“The potential for growth in the real estate sector in Namibia seems endless. One area with exceptional growth potential is property developed for the low to medium income bracket in Namibia. At the current rate at which Namibia is addressing structural supply shortages, it will take at least another 720 years for the country to exhaust all available municipal land,” he says.
As at August 2011, municipal areas across the country were found to hold a capacity of 3.6 million houses, 1.6 million of which would fit into Windhoek and its newly extended boundaries. At present, the capital contains 83 000 houses, and while current population growth requires the mortgaging of around 300 stands per month, on average only five stands are mortgaged monthly.
Kruger said while these figures accentuate the demand for low to medium cost housing they also indicate the need for housing as well as infrastructure across all sectors. Further demand and growth is expected with the anticipated growth in the mining and resources sectors as the mining of uranium and oil reserves occurs.
“The three major centres in Namibia namely Windhoek, Swakopmund and Walvisbay are the hot spots in the residential market, while resurgence in development in some smaller towns with specific character like Tsumeb, Otjiwarongo and Omaruru is also attracting interest. Agricultural land remains to be in high demand, especially game farms, as well as farms suitable for livestock and irrigation.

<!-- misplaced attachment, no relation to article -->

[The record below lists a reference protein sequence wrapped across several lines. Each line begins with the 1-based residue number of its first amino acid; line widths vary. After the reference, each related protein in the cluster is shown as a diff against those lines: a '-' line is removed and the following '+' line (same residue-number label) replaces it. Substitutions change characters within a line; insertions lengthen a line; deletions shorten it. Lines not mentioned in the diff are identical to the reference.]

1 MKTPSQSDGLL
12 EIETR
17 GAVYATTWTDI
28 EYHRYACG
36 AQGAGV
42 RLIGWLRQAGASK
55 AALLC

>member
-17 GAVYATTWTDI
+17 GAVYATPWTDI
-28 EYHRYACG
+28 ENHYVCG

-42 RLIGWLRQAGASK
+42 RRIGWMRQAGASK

“From a commercial perspective, Windhoek, Swakopmund,and Walvisbay are also the three largest commercial centres, while development and investment in the north with Oshakati and Ondangwa are growing rapidly. New retail developments in Keetmanshoop in the south and Otjiwarongo in the north funded by GIPF (Government Institutions Pension Fund) will undoubtedly contribute to growth in these areas. Industrially, both Windhoek as a growing capital city and Walvisbay as the main port with planned upgrade and expansion to its container terminal offer various industrial investment and development opportunities,” he adds.
Kruger said ncurrently the residential market segment with the most activity is represented in the price range of N$ 450 000 to N$ 1.6 million. As prices increase, activity dissipates and the market segment with the least activity is in the price range above N$3.5 million, although activity in this segment remains vibrant. Sectional title units is a popular local investment with an average price between N$ 750 000 and N$ 1 800 000 for two to three bedroom units which generally offers a rental return between N$ 7 500 and N$ 13 000 per month.
“From a commercial perspective Windhoek is experiencing a boom in the commercial (office) sector, with various investment and development opportunities. With a growing economy, stable and sound political environment, well developed and maintained infrastructure, sound fiscal and legal framework there are good reasons to invest in property in Namibia,” he adds.
The legal framework allows locals, South Africans and foreigners to invest in residential and commercial property in Namibia without undue constraints. The Namibian economy has recovered well after the global economic slowdown and the Namibian Dollar is pegged to the South African Rand.